While I was at the Write! Vancouver writers’ conference in Vancouver, BC a few weeks ago, a gentleman by the name of Wade Larson gave a talk in which he shared what have been called the most powerful speeches ever given: Abraham Lincoln’s Gettysburg Address, Dr. Martin Luther King’s “I Have a Dream” speech, and Winston Churchill’s series of speeches. I thought he would tell us about those speeches and their impact, but instead, he read them.
And as I listened, something happened. Those words—words I’ve heard before, many times—wrapped themselves around my mind and heart and stirred such emotion…such passion! I wanted to stand up and cheer. To cry out at injustice. To leave that room and DO something, make a difference, change the world. All because of…
Wade’s point was that these speeches, these words, came from these men’s hearts and passions. They came from the core of their beliefs and the heart of their faith. They were the perfect words spoken at the perfect time. And because of that, they still, to this very day, move us. Enlighten us. Change us.
So over the next few weeks, I’m going to share those speeches with you. If you would, I’d love to have you read them. Out loud. Or have someone come into the room and read them out loud to you. Close your eyes. Listen. And know the power of well chosen, purposeful words. And then…
Go forth and do likewise. Choose your words well. Fill them with purpose and passion. And let God use them to move and enlighten and change the world around you.
Dr. Martin Luther King delivered his “I Have A Dream” speech on August 28, 1963, at the March on Washington for Jobs and Freedom. Dr. King had delivered a version of his “I have a dream” in other speeches and sermons. On this day, as he stood there, looking out at 150,000 people who had gathered, he started to read the speech. But then…something happened. He stopped reading…and just spoke. And the “I have a dream” that he’d used before, became something new. Something that sprang from the core of his heart and spirit. The amazing thing is that this speech, which galvanized so many into changing our world, almost passed into history unnoticed. The news reporters debated on whether or not to mention the speech at all. Thank God they decided to do so. And those amazing words spread through people’s hearts.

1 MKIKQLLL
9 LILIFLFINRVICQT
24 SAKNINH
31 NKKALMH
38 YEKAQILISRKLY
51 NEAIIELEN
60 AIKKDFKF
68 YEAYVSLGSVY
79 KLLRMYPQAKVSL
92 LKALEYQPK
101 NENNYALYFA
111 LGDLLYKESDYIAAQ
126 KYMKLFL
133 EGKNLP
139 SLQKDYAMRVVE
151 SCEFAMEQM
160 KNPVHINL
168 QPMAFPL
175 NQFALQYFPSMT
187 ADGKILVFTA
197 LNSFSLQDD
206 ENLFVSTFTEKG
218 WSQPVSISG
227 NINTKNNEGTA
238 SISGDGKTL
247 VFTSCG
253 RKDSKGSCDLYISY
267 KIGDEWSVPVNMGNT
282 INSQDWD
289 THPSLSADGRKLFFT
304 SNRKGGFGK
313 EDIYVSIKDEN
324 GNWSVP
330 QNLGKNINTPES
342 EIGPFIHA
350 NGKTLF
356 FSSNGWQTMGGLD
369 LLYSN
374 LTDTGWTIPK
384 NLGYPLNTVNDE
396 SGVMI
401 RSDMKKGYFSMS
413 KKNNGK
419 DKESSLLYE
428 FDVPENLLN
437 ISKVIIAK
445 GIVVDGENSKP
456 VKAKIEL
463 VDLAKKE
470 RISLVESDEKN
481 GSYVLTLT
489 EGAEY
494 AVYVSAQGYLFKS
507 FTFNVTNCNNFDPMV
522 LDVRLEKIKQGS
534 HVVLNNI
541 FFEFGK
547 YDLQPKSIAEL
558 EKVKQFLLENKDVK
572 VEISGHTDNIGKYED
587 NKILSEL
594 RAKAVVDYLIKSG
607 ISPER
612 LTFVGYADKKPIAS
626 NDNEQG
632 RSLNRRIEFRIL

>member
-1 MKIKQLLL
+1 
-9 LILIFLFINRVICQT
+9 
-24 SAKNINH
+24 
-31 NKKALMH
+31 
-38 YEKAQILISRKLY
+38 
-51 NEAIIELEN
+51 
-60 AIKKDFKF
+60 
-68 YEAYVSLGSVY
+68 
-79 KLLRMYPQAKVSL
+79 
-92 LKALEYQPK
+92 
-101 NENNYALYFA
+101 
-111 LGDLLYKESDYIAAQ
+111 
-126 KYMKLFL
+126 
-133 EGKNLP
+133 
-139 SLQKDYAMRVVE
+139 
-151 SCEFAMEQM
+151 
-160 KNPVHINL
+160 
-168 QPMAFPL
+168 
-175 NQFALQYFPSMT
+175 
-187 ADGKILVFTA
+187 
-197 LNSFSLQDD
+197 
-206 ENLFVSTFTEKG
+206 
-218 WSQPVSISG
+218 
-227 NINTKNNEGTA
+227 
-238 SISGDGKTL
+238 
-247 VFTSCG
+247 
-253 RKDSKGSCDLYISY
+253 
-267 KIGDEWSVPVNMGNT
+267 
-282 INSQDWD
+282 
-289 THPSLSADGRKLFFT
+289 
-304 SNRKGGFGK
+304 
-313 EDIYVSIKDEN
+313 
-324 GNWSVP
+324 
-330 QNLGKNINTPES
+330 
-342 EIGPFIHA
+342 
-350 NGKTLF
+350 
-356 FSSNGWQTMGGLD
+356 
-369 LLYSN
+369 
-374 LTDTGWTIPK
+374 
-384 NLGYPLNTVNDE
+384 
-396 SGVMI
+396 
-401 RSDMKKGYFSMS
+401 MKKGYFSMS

Here, in part, is that amazing speech:
I am not unmindful that some of you have come here out of great trials and tribulations. Some of you have come fresh from narrow jail cells. And some of you have come from areas where your quest for freedom left you battered by the storms of persecution and staggered by the winds of police brutality. You have been the veterans of creative suffering. Continue to work with the faith that unearned suffering is redemptive.
Go back to Mississippi, go back to Alabama, go back to South Carolina, go back to Georgia, go back to Louisiana, go back to the slums and ghettos of our northern cities, knowing that somehow this situation can and will be changed.
Let us not wallow in the valley of despair, I say to you today, my friends.
And so even though we face the difficulties of today and tomorrow, I still have a dream. It is a dream deeply rooted in the American dream.
I have a dream that one day this nation will rise up and live out the true meaning of its creed: “We hold these truths to be self-evident, that all men are created equal.”
I have a dream that one day on the red hills of Georgia, the sons of former slaves and the sons of former slave owners will be able to sit down together at the table of brotherhood.
I have a dream that one day even the state of Mississippi, a state sweltering with the heat of injustice, sweltering with the heat of oppression, will be transformed into an oasis of freedom and justice.
I have a dream that my four little children will one day live in a nation where they will not be judged by the color of their skin but by the content of their character.
I have a dream today!